and institutions has long been regarded as either determined by actors (RI) or institutional structures (SI). Scholars of historical institutionalism (HI) who take temporality seriously assume a mediating position between RI and SI (Hall and Taylor 1996 : 938; Steinmo 2008 : 113). According to Pierson ( 1996 : 126), HI is “ historical because it recognizes that political development must be understood as a process that unfolds over time. It is institutionalist because it stresses that many of the contemporary implications of these temporary processes are

in Foreign policy as public policy?
Simon Bulmer and Martin Burch

9780719055157_4_008.qxd 20/3/09 12:05 PM Page 184 8 Understanding the impact of Europe This chapter returns to our concern with Europeanisation as manifested through a historical institutionalist analysis. In the first section of the chapter we use historical institutionalism as a way of taking stock of developments. We concentrate on the lessons to be drawn from the preceding four empirical chapters. The nature and dimensions of the changes that have taken place are examined and we isolate any critical moments and consider which of these might be defined as

in The Europeanisation of Whitehall
Abstract only
Eunice Goes

on discursive and historical institutionalisms. Both ‘new instutionalisms’ emphasise the role of ideas in politics but they place different emphasis on their importance. Whereas discursive institutionalists see ideas as agents and stress their transformative role, historical institutionalists emphasise the role of structures as facilitators or as constraints to their success. Discursive institutionalists also see institutions as simultaneously Introduction 5 ‘constraining structures and enabling constructs of meaning’14 but they pay far less attention to those

in The Labour Party under Ed Miliband
Michael Mulqueen

leading scholars suggested that Irish policy managers in the frontline agencies were subject to continuous financial and political pressures. This was so even at moments of perceived crisis for the security of the State. The major consideration here is whether the ways that the agencies have learned to deal with these pressures contribute to policy weaknesses after 9/11. Historical institutionalism is used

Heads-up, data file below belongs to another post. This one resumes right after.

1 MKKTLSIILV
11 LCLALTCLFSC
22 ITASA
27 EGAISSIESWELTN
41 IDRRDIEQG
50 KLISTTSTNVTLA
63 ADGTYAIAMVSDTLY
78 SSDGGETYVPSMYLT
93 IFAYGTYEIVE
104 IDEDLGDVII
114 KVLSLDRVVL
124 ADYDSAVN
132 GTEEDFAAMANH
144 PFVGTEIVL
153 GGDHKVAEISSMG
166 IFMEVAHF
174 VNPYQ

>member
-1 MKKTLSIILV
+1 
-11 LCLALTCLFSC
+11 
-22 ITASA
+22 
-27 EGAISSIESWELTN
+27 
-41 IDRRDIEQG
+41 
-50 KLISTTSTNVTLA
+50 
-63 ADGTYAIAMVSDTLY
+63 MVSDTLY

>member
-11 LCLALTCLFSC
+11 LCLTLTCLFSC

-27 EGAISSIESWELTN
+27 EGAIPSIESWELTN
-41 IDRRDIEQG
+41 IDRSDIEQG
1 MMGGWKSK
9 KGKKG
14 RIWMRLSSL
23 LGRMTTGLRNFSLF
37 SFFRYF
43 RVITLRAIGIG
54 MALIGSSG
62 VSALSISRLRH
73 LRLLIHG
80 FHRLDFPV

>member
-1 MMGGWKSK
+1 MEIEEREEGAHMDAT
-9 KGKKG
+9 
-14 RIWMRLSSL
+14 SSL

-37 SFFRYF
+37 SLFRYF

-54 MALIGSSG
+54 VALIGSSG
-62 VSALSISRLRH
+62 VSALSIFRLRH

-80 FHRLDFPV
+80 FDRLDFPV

in Re-evaluating Irish national security policy
Alexandra Kelso

9 Understanding parliamentary reform Parliamentary reform in perspective There have been several different arguments pursued in this book, but one in particular has served to link all the others together, which is that institutions are characterised both by persistence and by change, and we must have devices in our conceptual toolkit that are capable of analysing, and perhaps even explaining, both. Historical institutionalism has been used here because it not only forces us to take the long-term view of an institution’s development, but also gives us insights

in Parliamentary reform at Westminster
Alexandra Kelso

basis of the second chamber, and to deal with the question of the unelected membership, it was always the issue of democratic legitimacy that impeded them.Those who were against comprehensive changes to the composition of the House of Lords argued that any kind of democratic election for the second chamber would bestow legitimacy on it, and thus enable it to challenge the will of the Commons: such arguments were heard repeatedly in the reform ‘episodes’ of 1968–69 and again in 2002–3, the second of which is covered in the next chapter. Historical institutionalism

in Parliamentary reform at Westminster